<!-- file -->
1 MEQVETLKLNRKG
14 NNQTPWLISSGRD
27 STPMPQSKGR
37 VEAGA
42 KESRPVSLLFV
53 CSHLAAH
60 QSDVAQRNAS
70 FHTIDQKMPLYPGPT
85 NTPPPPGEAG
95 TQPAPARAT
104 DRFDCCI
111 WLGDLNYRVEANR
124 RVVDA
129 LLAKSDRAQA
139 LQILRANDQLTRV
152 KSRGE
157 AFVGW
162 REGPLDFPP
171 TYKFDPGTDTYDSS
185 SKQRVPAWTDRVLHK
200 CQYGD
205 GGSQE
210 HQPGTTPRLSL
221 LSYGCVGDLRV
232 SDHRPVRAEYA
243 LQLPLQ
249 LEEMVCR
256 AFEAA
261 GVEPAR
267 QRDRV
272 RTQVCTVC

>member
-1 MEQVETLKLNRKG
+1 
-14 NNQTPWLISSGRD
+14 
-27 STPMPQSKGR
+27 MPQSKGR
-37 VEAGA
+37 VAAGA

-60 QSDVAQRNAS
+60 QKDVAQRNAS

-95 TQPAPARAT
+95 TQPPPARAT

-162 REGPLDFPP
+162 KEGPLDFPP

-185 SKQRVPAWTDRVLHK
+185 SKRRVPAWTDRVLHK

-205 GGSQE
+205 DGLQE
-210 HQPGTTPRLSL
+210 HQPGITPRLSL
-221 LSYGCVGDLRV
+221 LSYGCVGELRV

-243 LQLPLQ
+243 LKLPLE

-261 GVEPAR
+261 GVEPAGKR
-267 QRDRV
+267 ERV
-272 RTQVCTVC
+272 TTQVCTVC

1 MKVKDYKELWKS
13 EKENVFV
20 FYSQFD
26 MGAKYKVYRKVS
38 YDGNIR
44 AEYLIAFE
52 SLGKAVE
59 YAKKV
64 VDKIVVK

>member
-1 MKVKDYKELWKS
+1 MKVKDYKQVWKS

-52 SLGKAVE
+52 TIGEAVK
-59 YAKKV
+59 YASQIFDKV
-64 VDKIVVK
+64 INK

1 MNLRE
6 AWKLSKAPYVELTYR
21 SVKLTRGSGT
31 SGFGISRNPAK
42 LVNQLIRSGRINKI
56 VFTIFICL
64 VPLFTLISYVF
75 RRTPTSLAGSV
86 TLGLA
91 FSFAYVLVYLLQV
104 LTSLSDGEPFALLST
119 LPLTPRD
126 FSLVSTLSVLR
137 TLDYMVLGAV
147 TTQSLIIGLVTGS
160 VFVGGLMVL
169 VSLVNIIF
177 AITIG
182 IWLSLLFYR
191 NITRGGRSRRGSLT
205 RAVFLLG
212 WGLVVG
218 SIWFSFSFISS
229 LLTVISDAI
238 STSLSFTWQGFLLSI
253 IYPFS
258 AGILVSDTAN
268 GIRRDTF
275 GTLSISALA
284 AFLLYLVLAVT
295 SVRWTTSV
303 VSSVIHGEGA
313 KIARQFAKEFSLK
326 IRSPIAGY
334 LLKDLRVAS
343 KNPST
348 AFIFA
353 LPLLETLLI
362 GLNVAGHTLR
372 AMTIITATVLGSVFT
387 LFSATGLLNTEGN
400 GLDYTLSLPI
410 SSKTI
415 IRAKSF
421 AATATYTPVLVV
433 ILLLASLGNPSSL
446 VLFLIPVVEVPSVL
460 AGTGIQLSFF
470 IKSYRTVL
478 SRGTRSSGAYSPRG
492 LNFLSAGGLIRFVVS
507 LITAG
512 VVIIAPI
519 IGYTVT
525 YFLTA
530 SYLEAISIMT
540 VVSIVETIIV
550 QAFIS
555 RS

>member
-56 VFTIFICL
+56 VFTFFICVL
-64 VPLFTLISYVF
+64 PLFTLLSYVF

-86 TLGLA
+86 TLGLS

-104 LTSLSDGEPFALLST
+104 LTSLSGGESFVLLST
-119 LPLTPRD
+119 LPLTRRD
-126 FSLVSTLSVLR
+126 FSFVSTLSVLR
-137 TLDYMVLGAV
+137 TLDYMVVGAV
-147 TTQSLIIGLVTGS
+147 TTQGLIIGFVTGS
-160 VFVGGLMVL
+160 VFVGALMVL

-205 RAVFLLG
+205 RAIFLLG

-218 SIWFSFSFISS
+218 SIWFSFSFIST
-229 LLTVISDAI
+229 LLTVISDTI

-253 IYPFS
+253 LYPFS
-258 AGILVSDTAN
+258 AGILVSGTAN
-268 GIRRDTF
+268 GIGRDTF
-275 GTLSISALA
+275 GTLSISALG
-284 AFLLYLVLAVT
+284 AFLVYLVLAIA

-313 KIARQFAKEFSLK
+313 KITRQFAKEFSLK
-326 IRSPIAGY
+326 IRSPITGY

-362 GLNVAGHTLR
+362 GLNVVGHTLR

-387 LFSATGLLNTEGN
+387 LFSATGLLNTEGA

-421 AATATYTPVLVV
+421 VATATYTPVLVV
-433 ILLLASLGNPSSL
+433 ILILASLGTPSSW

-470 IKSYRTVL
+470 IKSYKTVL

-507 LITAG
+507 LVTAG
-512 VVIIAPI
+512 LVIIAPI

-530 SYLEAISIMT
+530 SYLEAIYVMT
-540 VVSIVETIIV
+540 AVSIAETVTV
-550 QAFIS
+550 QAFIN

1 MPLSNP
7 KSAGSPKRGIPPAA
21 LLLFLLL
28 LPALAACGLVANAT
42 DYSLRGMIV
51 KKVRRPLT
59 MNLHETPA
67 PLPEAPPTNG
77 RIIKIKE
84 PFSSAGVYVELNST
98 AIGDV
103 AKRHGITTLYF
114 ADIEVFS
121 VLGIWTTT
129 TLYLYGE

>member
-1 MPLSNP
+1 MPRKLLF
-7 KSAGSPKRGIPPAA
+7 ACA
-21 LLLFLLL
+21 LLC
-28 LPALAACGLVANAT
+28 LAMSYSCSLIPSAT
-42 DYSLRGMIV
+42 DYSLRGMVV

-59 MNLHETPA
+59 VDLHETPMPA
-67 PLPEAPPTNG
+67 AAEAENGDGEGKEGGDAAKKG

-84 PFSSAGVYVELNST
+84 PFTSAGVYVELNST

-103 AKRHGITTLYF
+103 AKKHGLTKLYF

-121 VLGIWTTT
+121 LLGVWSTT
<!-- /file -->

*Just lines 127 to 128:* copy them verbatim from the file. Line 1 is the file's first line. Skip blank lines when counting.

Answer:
446 VLFLIPVVEVPSVL
460 AGTGIQLSFF